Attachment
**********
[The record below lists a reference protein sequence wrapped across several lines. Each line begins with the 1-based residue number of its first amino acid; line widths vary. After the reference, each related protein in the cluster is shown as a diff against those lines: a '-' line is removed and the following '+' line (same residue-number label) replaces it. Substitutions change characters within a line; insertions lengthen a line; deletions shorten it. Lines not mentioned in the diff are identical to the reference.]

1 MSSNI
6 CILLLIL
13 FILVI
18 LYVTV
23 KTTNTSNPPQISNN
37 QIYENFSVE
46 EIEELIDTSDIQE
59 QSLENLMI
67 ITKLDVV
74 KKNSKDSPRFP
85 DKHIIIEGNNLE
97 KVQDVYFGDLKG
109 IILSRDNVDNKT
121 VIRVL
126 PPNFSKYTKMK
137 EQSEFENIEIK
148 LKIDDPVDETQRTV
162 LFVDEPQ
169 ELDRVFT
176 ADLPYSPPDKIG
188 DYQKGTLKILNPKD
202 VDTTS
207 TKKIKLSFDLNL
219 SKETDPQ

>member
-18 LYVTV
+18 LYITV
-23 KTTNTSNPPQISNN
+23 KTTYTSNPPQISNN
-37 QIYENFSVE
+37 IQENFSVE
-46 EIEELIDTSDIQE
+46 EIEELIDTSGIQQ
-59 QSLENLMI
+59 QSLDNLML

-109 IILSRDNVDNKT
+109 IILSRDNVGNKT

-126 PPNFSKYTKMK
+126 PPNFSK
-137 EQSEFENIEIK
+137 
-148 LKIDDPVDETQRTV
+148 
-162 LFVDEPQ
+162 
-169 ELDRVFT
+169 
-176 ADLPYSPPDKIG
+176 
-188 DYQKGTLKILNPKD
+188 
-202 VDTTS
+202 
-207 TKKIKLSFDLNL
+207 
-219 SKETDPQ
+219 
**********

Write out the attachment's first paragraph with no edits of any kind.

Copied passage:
[The record below lists a reference protein sequence wrapped across several lines. Each line begins with the 1-based residue number of its first amino acid; line widths vary. After the reference, each related protein in the cluster is shown as a diff against those lines: a '-' line is removed and the following '+' line (same residue-number label) replaces it. Substitutions change characters within a line; insertions lengthen a line; deletions shorten it. Lines not mentioned in the diff are identical to the reference.]